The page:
A key point for us was that ‘you don’t start at the beginning of the pandemic’; we knew we also had to look at decisions that had been taken long before that. We brought together experts from a range of disciplines plus the bereaved family groups and many other stakeholders over an intensive three-month period. As soon as possible, we came up with our interim recommendations.
In all, our inquiry took just under a year from start to finish, which is unusual. But if we could do it – unrecognised and unfunded by the UK Government – then others can do the same. In short, it can be done if you set your mind to it.
Several investigations at the same time
That’s not to underestimate the challenge of staging a UK COVID public inquiry. Clearly, there need to be several investigations going on at the same time. Alongside the fast-track group looking at the most pressing needs, you could have another group doing a social analysis, and another group listening to the bereaved families.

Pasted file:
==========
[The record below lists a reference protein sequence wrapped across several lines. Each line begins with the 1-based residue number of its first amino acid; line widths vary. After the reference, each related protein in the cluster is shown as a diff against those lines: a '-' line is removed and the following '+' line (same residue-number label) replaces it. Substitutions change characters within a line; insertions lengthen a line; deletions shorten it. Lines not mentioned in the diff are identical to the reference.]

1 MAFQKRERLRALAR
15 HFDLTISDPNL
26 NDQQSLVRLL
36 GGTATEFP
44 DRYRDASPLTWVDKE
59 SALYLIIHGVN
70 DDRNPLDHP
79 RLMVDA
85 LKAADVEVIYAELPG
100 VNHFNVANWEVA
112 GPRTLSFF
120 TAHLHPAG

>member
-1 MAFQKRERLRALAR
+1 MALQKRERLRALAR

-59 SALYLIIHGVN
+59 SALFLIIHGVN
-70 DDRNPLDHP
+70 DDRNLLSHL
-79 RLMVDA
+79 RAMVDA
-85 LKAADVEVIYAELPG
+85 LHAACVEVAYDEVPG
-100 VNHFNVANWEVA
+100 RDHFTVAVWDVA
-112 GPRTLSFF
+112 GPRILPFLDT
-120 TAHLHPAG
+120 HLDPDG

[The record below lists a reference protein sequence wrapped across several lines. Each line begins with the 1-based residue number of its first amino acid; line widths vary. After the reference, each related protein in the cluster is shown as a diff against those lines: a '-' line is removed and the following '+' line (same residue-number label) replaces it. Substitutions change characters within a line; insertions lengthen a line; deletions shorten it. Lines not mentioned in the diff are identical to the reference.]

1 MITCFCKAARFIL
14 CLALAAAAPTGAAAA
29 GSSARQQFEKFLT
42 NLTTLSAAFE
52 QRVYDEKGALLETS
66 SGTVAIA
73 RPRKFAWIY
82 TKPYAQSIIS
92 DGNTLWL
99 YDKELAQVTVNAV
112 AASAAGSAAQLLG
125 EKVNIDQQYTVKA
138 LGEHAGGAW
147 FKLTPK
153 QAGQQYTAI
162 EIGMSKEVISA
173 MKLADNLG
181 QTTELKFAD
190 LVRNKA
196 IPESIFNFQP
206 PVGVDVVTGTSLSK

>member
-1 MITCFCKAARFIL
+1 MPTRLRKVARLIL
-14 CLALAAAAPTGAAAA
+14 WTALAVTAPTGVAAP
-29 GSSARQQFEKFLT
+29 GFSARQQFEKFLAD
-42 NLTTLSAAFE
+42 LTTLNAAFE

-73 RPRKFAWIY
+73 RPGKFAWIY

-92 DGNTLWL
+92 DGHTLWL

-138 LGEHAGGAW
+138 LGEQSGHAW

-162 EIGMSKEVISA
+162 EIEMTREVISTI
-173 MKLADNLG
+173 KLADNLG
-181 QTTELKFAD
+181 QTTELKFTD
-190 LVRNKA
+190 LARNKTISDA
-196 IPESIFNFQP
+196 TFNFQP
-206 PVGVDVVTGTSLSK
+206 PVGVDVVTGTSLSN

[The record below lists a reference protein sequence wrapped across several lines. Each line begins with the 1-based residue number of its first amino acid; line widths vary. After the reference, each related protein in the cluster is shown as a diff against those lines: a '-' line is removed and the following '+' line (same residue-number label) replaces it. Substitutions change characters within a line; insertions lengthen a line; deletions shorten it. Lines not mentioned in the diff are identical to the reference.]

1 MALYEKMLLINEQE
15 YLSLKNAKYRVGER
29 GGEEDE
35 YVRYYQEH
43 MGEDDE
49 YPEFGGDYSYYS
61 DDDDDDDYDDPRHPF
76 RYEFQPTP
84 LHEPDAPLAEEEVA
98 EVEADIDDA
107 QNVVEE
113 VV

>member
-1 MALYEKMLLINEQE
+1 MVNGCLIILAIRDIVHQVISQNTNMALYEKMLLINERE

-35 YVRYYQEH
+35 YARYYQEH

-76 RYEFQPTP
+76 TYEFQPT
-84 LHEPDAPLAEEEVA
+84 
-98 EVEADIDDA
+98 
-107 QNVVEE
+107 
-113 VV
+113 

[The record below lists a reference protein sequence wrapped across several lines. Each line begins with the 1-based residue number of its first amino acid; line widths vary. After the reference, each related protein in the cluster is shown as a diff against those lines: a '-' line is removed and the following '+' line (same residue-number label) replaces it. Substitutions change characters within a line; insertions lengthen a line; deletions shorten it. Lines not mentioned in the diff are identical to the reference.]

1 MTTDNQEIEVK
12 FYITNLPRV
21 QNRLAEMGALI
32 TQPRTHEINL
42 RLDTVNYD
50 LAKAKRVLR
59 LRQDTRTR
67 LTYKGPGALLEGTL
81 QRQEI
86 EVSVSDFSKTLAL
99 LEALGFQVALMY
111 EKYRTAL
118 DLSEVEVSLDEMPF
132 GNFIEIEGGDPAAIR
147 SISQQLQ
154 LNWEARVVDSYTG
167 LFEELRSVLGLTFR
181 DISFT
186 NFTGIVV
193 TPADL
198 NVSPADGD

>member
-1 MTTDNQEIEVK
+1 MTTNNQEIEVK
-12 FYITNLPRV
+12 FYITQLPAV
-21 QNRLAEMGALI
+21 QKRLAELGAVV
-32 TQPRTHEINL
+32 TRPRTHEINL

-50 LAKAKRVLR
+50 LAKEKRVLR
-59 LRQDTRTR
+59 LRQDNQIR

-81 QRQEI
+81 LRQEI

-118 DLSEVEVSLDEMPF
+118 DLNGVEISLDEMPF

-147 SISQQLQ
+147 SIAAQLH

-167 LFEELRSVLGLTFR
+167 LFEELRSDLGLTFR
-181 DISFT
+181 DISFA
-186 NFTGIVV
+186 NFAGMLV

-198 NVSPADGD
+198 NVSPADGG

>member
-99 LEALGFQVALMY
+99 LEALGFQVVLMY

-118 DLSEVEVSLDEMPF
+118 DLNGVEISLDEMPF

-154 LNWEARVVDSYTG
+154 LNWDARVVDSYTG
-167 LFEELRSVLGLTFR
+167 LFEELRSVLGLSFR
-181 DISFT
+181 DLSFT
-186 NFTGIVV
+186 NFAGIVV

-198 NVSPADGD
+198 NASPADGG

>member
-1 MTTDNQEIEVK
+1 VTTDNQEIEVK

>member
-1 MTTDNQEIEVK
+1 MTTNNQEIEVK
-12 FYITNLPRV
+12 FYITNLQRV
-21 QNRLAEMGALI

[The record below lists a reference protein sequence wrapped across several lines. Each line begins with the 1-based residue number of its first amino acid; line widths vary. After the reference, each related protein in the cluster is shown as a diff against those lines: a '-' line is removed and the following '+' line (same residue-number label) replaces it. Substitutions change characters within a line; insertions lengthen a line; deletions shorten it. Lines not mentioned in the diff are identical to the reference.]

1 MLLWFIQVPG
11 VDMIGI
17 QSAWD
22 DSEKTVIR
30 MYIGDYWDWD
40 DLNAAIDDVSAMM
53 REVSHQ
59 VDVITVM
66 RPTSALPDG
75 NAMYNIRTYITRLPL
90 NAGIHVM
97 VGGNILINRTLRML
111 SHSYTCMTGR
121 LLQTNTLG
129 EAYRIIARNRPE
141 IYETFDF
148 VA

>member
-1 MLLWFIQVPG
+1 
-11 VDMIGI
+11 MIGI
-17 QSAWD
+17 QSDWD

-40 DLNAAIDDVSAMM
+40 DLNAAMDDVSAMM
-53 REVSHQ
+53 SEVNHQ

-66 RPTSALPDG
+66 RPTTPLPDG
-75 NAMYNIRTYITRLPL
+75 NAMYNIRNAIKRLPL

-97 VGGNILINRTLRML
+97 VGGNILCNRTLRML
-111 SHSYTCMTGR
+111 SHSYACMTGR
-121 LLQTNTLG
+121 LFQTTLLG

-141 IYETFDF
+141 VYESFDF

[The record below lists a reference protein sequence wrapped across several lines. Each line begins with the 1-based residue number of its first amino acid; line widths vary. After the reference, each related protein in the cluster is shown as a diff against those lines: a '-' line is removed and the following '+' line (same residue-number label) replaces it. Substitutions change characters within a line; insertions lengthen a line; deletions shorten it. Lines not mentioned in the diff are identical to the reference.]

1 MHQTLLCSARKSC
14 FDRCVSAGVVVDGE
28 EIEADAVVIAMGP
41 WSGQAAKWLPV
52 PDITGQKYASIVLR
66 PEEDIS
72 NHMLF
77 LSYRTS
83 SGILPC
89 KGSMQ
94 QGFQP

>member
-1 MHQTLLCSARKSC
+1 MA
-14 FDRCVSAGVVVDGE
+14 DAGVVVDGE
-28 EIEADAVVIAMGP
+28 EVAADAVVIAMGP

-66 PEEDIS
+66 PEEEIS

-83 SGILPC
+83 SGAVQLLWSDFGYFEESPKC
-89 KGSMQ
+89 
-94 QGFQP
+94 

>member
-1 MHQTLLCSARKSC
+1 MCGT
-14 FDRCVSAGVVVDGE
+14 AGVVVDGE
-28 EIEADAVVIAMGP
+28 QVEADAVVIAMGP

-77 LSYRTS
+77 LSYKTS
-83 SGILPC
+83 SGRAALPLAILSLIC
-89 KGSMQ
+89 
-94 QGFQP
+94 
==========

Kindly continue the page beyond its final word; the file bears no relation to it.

You also need a separate body looking into pandemics in general, the history of this virus, and the global repercussions, because ‘if it’s anywhere, it’s everywhere’. The People’s Inquiry didn’t have the resources to look at the global picture properly, but it does need a group of experts – if you like, another commission – working alongside the others, looking at the wider medical repercussions of what’s happened.
The question of how to address the needs of bereaved families is a huge task, and an absolutely vital one. Alongside the part of the inquiry racing ahead in order to prevent this crisis happening again, you need to know what the bereaved feel about how it might be prevented – because they’ve all got very strong ideas. So you either need a parallel investigation or to commission an inquiry that is focused on them. The conclusions they come to can be fed into the main inquiry if and when they are ready.